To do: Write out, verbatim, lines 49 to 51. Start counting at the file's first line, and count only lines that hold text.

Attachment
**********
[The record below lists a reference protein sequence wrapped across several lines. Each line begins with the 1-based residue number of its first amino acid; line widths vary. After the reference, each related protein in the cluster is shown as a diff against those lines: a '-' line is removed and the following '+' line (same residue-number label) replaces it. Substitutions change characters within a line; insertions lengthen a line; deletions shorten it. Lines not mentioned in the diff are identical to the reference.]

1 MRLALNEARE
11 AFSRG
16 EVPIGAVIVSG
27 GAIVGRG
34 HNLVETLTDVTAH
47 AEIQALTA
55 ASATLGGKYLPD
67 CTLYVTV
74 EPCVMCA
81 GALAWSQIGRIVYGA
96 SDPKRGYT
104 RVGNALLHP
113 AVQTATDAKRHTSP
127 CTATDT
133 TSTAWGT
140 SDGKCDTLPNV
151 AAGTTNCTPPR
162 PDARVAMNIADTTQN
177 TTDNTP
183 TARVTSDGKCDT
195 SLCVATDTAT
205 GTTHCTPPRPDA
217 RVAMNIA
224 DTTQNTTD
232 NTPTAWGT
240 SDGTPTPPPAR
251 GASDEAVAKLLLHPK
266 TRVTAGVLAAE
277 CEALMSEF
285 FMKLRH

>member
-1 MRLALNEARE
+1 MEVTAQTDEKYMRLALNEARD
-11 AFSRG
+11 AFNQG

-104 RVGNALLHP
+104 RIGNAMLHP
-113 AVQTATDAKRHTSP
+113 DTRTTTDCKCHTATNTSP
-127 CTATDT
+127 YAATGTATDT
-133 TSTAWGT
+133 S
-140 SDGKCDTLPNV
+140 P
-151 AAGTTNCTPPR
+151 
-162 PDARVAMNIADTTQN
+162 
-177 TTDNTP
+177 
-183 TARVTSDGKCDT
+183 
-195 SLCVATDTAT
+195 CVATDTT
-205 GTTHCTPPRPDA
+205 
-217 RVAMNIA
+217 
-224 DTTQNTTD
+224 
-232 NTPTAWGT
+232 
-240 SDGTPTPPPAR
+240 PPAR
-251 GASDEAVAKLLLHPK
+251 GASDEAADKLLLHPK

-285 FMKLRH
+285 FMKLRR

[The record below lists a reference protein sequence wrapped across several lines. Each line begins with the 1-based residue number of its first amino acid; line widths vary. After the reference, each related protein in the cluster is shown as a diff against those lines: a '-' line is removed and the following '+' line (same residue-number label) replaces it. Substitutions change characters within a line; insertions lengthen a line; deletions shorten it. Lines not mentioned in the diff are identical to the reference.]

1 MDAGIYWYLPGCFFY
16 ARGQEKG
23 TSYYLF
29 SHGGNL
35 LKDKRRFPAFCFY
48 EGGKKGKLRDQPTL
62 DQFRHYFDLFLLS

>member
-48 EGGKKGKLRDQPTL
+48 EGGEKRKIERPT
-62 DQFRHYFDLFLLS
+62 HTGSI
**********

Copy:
-162 PDARVAMNIADTTQN
+162 
-177 TTDNTP